Antiviral Drug Should Not Cause Retinal Toxicity

Screening should not be necessary if drug is given in appropriate doses for a short time.


Because of intense interest in finding immediate therapeutics for the COVID-19 illness, a number of small trials have been quickly initiated around the globe to determine whether chloroquine (CQ) and hydroxychloroquine (HCQ, sold under the brand name Plaquenil [Novartis], among others) can be of value in minimizing the effects of this rampant disease. These antiviral drugs are primarily used to treat malaria but are also used for systemic lupus erythematosus (SLE) and other rheumatoid diseases. Although the FDA has now approved the antivirals for emergency use, and Novartis has donated 30 million doses of hydroxychloroquine, questions have been raised by ophthalmologists as to possible retinal toxicity associated with these drugs.

As Michael F. Marmor, MD, of the Byers Eye Institute, Stanford University, pointed out in an article published in Science Direct, CQ and HCQ are familiar to ophthalmologists because of retinal toxicity after long-term usage for SLE and rheumatoid diseases. Dr. Marmor noted that even very high CQ/HCQ doses do not cause retinal toxicity if they are used for a short period of time. Although the doses reported to have been used in Chinese COVID-19 cases are extremely high, the drug is used for a very brief period of time. He also reports “that some rheumatologists had been giving 1200 mg/day for 6 weeks as a loading dose when starting HCQ for SLE, and no visual loss was seen, although detailed ophthalmologic exams were not performed.1,2 Similar outcomes were seen in trials for myeloma3,4 and small-cell lung cancer.5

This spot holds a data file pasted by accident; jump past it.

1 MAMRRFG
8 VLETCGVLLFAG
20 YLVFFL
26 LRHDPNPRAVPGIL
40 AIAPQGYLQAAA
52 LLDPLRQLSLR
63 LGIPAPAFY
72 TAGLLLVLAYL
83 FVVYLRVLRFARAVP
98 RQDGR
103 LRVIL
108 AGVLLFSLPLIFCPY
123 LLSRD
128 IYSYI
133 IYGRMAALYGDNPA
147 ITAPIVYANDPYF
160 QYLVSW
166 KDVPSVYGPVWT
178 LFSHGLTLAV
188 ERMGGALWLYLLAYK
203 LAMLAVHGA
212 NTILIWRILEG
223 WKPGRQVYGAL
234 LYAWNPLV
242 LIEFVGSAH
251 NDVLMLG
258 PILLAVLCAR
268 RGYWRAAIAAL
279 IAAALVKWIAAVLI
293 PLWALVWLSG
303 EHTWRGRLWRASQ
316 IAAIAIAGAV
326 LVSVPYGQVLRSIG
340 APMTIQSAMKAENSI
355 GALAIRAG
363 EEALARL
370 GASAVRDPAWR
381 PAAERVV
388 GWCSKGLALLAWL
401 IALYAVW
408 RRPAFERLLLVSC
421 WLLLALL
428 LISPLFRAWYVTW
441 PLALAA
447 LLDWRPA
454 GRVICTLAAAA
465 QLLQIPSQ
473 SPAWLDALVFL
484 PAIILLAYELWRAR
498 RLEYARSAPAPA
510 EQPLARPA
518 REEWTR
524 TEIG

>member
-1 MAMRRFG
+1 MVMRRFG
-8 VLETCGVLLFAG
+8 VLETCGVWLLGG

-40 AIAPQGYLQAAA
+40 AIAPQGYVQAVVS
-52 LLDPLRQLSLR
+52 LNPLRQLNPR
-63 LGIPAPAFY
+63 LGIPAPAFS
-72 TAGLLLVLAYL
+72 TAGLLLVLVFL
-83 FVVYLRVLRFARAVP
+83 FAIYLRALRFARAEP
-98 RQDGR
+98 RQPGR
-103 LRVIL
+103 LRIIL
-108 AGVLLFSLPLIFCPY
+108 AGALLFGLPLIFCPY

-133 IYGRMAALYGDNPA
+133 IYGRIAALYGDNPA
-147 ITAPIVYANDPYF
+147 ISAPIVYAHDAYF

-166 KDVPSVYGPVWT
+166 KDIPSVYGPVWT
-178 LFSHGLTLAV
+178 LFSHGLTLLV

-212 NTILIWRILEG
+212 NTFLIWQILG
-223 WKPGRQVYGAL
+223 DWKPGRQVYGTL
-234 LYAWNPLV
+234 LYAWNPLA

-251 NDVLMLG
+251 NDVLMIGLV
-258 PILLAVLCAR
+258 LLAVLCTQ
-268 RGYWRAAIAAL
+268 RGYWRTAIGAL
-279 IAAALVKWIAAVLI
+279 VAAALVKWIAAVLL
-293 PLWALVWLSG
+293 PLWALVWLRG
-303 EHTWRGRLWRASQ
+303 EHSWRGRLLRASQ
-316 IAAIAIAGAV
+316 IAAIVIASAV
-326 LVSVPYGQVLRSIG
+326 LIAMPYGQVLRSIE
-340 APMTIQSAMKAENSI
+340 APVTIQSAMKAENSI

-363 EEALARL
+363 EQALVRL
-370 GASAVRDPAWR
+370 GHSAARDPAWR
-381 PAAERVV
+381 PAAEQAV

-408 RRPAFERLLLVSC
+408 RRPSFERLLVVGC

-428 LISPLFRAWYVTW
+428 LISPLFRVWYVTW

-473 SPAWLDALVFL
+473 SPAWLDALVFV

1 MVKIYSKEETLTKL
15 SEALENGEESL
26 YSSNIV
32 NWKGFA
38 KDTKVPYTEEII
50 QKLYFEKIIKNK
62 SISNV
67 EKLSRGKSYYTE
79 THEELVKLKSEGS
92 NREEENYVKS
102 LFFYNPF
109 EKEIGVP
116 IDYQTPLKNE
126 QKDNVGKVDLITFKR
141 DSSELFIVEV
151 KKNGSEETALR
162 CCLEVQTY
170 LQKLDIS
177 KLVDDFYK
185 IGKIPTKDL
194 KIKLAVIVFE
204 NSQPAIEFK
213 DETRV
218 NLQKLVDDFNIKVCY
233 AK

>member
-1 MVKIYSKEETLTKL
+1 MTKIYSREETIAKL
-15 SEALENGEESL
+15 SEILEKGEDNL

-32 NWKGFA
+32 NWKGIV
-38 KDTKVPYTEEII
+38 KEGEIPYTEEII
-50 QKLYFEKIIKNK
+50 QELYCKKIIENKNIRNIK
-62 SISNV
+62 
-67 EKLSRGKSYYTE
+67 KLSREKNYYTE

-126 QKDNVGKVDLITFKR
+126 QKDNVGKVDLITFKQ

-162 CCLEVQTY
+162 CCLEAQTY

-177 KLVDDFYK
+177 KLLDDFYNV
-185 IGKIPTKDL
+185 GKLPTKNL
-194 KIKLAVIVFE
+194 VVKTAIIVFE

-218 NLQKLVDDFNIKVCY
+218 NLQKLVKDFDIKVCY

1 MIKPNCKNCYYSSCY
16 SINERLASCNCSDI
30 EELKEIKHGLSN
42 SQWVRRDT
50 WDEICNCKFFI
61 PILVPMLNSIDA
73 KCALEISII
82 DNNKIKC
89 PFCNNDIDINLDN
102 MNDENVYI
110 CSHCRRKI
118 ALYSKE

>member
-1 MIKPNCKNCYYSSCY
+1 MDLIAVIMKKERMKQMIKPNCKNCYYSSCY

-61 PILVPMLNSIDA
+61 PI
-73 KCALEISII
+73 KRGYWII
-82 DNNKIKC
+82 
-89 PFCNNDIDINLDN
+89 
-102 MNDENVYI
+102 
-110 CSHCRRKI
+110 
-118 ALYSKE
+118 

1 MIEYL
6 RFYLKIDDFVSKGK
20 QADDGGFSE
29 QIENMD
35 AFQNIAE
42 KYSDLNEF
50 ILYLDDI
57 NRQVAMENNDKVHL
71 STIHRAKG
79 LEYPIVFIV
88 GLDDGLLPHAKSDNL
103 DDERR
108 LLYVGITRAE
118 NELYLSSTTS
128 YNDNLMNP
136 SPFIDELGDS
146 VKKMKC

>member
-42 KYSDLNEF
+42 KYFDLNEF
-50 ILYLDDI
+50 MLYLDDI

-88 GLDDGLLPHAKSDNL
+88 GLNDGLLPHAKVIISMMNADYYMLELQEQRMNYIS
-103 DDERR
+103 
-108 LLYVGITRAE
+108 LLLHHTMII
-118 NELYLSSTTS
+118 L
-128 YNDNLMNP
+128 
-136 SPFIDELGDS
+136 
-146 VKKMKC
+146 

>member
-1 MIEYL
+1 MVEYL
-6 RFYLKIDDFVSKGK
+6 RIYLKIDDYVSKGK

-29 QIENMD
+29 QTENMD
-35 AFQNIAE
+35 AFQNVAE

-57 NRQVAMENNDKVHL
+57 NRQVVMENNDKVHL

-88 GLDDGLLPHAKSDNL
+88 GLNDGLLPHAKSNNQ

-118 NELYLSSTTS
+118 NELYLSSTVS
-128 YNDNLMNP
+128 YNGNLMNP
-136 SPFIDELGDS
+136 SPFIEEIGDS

“Evidence to date indicates that extreme doses do accelerate retinal toxicity, but with a probable time course of many months rather than days,” Dr. Marmor asserts.

Dr. Marmor also cited a recent small French trial of 22 COVID-19 positive patients using 600 mg/day of HCQ for 10 days to reduce the viral load.6 “The number of polymerase chain reaction (PCR)-positive cases fell nearly 50% relative to controls, and it dropped to nearly zero if azithromycin was added. This dose is only about 2 times AAO recommended levels on average and should have no risk of retinopathy in this time frame,” he wrote.

Dr. Marmor concluded that ophthalmic screening is not necessary for COVID-19 patients who take CQ or HCQ for less than 2 weeks as antiviral therapy, because the likelihood of retinal damage is exceedingly low even with high doses.


  1. Furst DE, Lindsley H, Baethge B, et al. Dose-loading with hydroxychloroquine improves the rate of response in early, active rheumatoid arthritis: a randomized, double-blind six-week trial with eighteen-week extension. Arthritis Rheum. 1999;42(2):357-365.
  2. Munster T, Gibbs JP, Shen D, et al. Hydroxychloroquine concentration-response relationships in patients with rheumatoid arthritis. Arthritis Rheum. 2002;46(6):1460-1469.
  3. Vogl DT, Stadtmauer EA, Tan KS, et al. Combined autophagy and proteasome inhibition: a phase 1 trial of hydroxychloroquine and bortezomib in patients with relapsed/refractory myeloma. Autophagy. 2014;10(8):1380-1390.
  4. Rangwala R, Chang YC, Hu J, et al. Combined MTOR and autophagy Inhibition: phase I trial of hydroxychloroquine and temsirolimus in patients with advanced solid tumors and melanoma. Autophagy. 2014;10(8):1391-1402.
  5. Leung LS, Neal JW, Wakelee HA, Sequist LV, Marmor MF. Rapid onset of retinal toxicity from high-dose hydroxychloroquine given for cancer therapy. Am J Ophthalmol. 2015;160(4):799-805.
  6. Gautret P, Lagier JC, Parola P, et al. Hydroxychloroquine and azithromycin as a treatment of COVID-19: results of anopen-label non-randomized clinical trial. Int J Antimicrob Agents. 2020. [Epub ahead of print]
Editor's note: For the latest American Academy of Ophthalmology recommendations to ophthalmologists on the novel coronavirus, referred to as severe acute respiratory syndrome coronavirus 2 (SARS-CoV-2), please visit